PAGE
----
I invite you to submit proposals for the Forest Restoration Grant program. If interested in this funding opportunity to implement forestry practices to help improve the health and resiliency of Colorado’s forest watersheds, complete the application form as attached or you may access the form from the Colorado State Forest Service website at http://csfs.colostate.edu/.

Take advantage of this funding opportunity as legislation in 2012 has authorized this program for four more state fiscal years, contingent on available funds.

Your local CSFS District may be found at http://csfs.colostate.edu/districts/

You may reach the program manager, Naomi Marcus, via e-mail at naomi.marcus@colostate.edu or 970-491-7287.




MPB Infestation Impacts on Water Quality and Supply

Contributed by
Dr. Kathie Mattor

Researchers from Colorado State University (CSU) and the Colorado School of Mines (CSM) are participating in this 5-year, $3 million National Science Foundation-funded study.

The objective is to determine potential water resource changes resulting from the mountain pine beetle (MPB) infestation by defining and quantifying feedbacks between changes in climate, forested ecosystems altered by MPB impacts, biogeochemical processes, and resource management practices

Read More

We need your assistance!

Integration of stakeholder perceptions and management responses further informs and enriches our scientific analysis. Please provide your insight by completing an anonymous, on-line survey through the following website:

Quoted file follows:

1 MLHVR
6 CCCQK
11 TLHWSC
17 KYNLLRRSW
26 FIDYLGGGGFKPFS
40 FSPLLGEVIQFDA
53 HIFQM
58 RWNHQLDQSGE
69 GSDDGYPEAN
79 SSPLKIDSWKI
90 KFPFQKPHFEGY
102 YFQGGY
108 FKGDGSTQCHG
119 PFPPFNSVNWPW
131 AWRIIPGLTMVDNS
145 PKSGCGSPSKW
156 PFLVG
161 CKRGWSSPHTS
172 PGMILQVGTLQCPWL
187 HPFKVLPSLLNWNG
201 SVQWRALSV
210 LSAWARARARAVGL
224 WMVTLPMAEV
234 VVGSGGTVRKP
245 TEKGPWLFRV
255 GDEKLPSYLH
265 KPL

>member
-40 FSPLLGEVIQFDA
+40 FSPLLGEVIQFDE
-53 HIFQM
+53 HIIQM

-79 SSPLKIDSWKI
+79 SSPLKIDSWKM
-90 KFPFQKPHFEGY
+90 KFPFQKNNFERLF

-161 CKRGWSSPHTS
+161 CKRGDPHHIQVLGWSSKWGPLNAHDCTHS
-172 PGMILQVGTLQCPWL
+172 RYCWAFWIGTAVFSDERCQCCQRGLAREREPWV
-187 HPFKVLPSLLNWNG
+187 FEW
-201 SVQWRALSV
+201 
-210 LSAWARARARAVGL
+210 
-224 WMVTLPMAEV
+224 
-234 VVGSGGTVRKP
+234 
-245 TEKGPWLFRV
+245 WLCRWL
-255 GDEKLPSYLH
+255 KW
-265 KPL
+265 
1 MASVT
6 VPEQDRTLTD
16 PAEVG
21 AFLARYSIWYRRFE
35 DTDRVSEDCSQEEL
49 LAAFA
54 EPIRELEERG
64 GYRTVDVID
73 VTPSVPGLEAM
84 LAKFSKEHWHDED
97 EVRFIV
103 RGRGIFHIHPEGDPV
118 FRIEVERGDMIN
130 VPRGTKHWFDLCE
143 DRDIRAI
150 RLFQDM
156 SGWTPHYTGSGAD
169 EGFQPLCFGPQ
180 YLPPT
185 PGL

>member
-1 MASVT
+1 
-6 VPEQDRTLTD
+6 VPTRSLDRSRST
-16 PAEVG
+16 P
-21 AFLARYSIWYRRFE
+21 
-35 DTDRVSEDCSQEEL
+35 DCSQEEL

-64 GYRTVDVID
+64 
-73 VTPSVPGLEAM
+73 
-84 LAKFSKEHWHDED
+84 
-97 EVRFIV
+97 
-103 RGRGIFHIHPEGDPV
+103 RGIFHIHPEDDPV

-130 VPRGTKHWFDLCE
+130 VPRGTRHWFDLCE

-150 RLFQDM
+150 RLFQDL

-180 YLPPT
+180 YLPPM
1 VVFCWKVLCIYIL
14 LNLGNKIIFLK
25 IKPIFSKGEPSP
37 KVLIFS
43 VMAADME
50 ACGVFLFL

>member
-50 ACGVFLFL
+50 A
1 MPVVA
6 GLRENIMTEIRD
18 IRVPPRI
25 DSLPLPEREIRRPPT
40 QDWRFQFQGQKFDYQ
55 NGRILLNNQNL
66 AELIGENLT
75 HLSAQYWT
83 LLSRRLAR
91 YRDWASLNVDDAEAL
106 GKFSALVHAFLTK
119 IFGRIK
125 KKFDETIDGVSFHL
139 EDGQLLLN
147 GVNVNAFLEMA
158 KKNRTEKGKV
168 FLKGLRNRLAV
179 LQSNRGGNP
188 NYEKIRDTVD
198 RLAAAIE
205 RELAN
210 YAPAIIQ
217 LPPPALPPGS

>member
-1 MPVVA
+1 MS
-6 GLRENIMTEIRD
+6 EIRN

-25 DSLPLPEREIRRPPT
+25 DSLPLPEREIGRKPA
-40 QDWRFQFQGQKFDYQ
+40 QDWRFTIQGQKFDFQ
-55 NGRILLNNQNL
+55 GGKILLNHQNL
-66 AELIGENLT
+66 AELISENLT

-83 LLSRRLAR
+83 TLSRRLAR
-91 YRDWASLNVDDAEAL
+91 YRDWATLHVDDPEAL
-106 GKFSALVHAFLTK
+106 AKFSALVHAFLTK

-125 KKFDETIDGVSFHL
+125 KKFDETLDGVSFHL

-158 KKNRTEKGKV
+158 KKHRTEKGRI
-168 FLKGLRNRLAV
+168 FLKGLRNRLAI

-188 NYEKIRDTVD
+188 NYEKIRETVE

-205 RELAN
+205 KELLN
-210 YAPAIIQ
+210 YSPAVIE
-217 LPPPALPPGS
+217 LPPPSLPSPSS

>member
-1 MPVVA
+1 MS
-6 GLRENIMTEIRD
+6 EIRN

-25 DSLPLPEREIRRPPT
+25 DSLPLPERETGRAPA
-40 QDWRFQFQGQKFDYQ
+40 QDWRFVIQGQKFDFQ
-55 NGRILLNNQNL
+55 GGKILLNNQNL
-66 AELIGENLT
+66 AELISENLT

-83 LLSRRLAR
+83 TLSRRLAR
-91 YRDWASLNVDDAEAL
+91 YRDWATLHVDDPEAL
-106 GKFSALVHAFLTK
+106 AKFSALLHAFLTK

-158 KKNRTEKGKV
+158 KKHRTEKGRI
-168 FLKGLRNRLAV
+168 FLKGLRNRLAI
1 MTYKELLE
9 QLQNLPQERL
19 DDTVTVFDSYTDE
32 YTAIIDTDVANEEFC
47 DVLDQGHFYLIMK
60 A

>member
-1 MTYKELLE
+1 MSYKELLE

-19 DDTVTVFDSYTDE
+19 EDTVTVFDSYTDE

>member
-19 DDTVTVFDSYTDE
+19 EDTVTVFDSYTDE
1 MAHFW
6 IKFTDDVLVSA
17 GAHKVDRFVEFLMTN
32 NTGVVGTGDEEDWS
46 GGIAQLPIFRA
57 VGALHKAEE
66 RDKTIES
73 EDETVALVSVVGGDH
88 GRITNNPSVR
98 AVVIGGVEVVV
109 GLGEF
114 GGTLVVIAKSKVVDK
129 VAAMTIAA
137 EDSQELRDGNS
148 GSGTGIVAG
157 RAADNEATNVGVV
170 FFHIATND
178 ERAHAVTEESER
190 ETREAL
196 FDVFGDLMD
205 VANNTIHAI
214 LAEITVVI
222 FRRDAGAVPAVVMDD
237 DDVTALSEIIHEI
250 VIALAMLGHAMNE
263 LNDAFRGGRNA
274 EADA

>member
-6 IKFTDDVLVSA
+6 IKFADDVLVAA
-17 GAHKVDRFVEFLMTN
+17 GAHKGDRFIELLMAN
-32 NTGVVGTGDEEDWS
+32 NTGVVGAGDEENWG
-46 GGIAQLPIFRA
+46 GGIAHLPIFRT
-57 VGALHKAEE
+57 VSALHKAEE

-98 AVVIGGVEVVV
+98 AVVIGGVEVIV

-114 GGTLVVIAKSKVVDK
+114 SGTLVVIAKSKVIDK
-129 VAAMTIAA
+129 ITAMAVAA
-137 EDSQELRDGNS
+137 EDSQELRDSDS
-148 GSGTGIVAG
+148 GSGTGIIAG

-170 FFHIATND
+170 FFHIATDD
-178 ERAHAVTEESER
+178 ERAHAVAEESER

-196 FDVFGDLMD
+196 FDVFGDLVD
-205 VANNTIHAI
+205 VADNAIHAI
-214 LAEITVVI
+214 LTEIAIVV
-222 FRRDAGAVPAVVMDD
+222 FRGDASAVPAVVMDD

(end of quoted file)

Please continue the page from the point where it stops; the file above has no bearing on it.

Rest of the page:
Email Dr. Kathie Mattor (kmattor@rams.colostate.edu)


CO Cities to Get 2,000+ New Trees in 2015 Thanks to $50K in Grants

contributed by
Angela Poulson,
on Behalf of the Colorado Tree Coalition

BROOMFIELD, CO – The Colorado Tree Coalition (CTC) is awarding nearly $50,000 in grants to seventeen Colorado communities and organizations to help fund the planting of more than 2,000 new community trees in 2015. A diverse array of tree planting, maintenance and education projects is receiving funding. Communities receiving grants include Alamosa, Mancos, Trinidad, Rocky Ford and Pueblo.

Read More


If this email was helpful,
please pass it on!


Got a question about your woods?

You can find the answers to many of your questions on our website, www.treefarmer.com, but that's a big place. If you get lost, write us and we'll help you find the answers.

We're your neighbors just down .the road, behind the green and white Tree Farm signs and we care about what's happening in our forests.

If you have questions, have an article that you'd like to contribute, or wish to discontinue receiving Tree Farmer Alerts please send an email to stumpmaker@gmail.com

Join Us if you would like to go on our tours, question our experts, or share information on forest ecology and forest management with our members


Landowners who attend one of our tours in 2015 will receive the Colorado Tree Farmer's forest management manual, "Saving Your Forest". Currently certified Tree Farmers can get a manual by bringing a neighbor or friend to one of our tours.

Donate today and receive "Surviving Wildfire" (supply limited)

Details Here